Presentation on theme: "How writers use language to influence the reader"— Presentation transcript:
1 How writers use language to influence the reader Rhetorical DevicesHow writers use language to influence the reader
2 Key Assessment Objective AO2 (v) – understand and evaluate how writers use linguistic, structural and presentational devicesYou need to:Identify features of languageExplain how the writer uses these to influence the readerEvaluate how successful this is
3 How this is assessed Band 1 Band 2 Band 3 Band 4 Little detail / unfocusedBand 2General, descriptive answer / spots obvious devicesBand 3Explains use of language / range of examplesBand 4Detailed evaluation / structured answer
4 Rhetorical question Definition Effects Example The writer will not expect you to answer this question – they suggest the answer for youEffectsDraws the reader into the textIntroduces ideas / topicsMakes the reader thinkExampleShould the UK leave the European Union?
5 Alliteration Definition Effects Example Within a sentence, a series of words will begin with the same soundEffectsDraws attention to the key wordsCan be used to reinforce ideas / conceptsMay be used for humorous effectExamplePolitics is probably pointless
6 Lists of 3 Definition Effects Example Three nouns, adjectives or verbs will be used in a list within a sentenceEffectsThe ‘magic 3’ fixes itself in the reader’s mindHighlights important ideasExampleSchool uniform, is uncomfortable, unattractive and unfashionable
7 Repetition Definition Effects Example The technique of repeating the same word and phraseEffectsHighlights key messagesReinforces important pointsLinks different parts of the textExampleBoring, boring, boring.
8 Personal involvement / anecdote DefinitionThe writer incorporates aspects of their personal experience into the text – look for ‘I’EffectsAppeals to the reader – makes the writer seem more human or involvedCan be used for humour / pathosExampleI was shocked to find that many children don’t know the National Anthem!
9 Audience involvement / direct address DefinitionThe writer involves the reader by relating the subject to their livesLook for ‘you’ / ‘we’ / ‘us’ / ‘our’EffectsMakes the reader care about the subjectEstablishes a relationship between the reader and writerThe writing is less intimidatingExampleWe all know how bad school dinners are!
10 Facts and statistics Definition Effects Example Information and data, that can be proved to be trueEffectsThere are a range of specific effects, including to shock, surprise, support the writer’s view etcExample60% of the world’s population lives in poverty
11 Expert opinion / quotations DefinitionThe knowledge of an expert is referred to by the writerEffectsCan show an alternative point of viewThe reader trusts what the writer is sayingQuotations are very persuasiveExampleDr Martin believes that more needs to be done to improve the health of young people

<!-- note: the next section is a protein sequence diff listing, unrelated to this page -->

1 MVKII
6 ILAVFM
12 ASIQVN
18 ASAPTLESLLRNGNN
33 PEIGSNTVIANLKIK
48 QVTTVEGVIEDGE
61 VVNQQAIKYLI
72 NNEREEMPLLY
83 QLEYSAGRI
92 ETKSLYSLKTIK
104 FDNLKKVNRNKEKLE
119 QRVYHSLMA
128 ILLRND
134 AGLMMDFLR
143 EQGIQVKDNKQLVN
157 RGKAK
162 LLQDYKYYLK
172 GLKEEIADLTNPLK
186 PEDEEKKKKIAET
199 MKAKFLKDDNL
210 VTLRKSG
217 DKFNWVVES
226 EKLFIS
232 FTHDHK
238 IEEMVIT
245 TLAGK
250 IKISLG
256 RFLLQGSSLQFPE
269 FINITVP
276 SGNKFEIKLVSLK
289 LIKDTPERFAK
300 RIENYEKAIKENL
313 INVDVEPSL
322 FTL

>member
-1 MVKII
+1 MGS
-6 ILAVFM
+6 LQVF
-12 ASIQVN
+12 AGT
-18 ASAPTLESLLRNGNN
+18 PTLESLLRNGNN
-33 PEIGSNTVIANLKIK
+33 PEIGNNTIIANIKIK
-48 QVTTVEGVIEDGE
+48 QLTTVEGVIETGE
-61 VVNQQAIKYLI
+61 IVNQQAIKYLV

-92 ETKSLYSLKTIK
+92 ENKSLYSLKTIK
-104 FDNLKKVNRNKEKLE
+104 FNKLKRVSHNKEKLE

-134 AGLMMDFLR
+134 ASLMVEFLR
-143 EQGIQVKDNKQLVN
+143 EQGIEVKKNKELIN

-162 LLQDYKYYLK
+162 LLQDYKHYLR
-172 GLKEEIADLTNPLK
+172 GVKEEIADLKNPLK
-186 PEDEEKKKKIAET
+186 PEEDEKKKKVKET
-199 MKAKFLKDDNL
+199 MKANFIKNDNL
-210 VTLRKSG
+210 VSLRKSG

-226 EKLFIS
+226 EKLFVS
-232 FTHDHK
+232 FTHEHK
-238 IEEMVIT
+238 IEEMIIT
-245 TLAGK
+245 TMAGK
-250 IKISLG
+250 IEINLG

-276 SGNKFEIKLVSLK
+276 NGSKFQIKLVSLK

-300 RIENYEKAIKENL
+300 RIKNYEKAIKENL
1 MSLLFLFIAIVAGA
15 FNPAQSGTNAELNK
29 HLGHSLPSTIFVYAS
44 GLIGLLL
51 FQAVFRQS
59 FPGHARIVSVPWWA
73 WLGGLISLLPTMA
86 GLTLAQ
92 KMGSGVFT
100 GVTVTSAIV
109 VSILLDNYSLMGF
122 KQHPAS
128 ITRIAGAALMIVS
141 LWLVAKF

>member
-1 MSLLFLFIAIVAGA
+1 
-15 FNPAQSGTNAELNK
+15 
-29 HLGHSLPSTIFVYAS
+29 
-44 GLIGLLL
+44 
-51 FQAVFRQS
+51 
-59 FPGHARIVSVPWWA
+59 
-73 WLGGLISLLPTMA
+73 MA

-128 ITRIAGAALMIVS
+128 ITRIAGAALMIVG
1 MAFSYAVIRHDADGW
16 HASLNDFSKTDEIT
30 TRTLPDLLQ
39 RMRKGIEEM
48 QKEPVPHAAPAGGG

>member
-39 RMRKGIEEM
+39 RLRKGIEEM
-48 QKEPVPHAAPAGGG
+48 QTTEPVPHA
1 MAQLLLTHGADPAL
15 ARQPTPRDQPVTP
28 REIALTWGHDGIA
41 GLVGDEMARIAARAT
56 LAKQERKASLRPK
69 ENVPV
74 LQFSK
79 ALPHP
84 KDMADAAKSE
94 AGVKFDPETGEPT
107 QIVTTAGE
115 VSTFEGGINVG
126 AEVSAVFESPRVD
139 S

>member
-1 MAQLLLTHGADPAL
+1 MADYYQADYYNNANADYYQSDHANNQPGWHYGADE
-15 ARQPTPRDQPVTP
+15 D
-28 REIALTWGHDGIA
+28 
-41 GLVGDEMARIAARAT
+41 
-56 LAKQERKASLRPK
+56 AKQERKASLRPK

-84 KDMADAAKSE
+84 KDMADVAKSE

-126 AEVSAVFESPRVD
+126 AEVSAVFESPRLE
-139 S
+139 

12 Metaphor and simile Definition Effects Example Types of imagery Metaphor – one object is said to be the same as anotherSimile – objects are compared to each other – look for ‘like’ or ‘as’EffectsMakes the writing more interesting and imaginative for the readerExampleAs dead as a dodo
13 Over-exaggeration Definition Effects Example The writer uses superlatives and adjectives to make a situation seem much worse / better than it really isEffectsShows the writer’s strong feelingsCan be used in humorous or ironic waysExampleMany schools have become like learning factories
14 Emotive language Definition Effects Example Language that is used to create a particular emotional response in the readerEffectsCan create strong feelings such as anger, guilt, joy, concern, empathy, hope etcInvolves the reader in the textExampleThis disastrous situation will only get worse unless we do something about it
15 Irony / sarcasm Definition Effects Example Ideas are presented in a way that seems opposite to what is really meantEffectsCreates humourCan over-exaggerate a situationEngages the reader on a personal levelExample“What a lovely day” when it is pouring with rain
16 Formal / informal register DefinitionThe level of formality within a piece of writing depends on the reader and intended effects. It is shown through the vocabulary and syntax usedEffectsCan make writing more authoritative, personal, appealing etc dependent on the registerEither involves the reader personally, or shows that the writer is more experiencedExampleWho would believe it?!
17 Parenthesis Definition Effects Example Brackets, dashes or commas are used to separate phrases from the main sentenceEffectsShows the writer’s personal viewsCan be used to create irony or humourExampleMost teenagers in the survey said they didn’t like homework (what a surprise!)
18 Pun Definition Effects Example A joking use of a word sounding the same as anotherEffectsEngages the reader’s attention through the use of humourCan be used to highlight an important ideaOften an interesting way of starting a text e.g. a headlineExampleDeciding where to bury him was a grave decision
19 Combining techniquesRemember that writers will often combine several rhetorical devices within a section of textE.g. Over 90% of us believe that Americans are dull-witted, dreary and docile (no surprise there then!)Try to comment on the overall impact of this on the reader
20 Important adviceUse your reading time efficiently. If you know you have to write about the language in one of the texts, highlight key examples as you read itYou do not have to write about every device – it is better to evaluate three or four good examples than to simply ‘spot’ lots of themDon’t forget to include these devices in your own writing in Section B!
21 A useful frameworkHow effective is the writer’s use of language in persuading the reader to donate money to charity?(P) The writer thinks that… (Band 1)(E) He uses… when he says “…” (Band 2)(E) The effect of this is… (Band 3)(L) This supports the writers purpose because… (Band 4)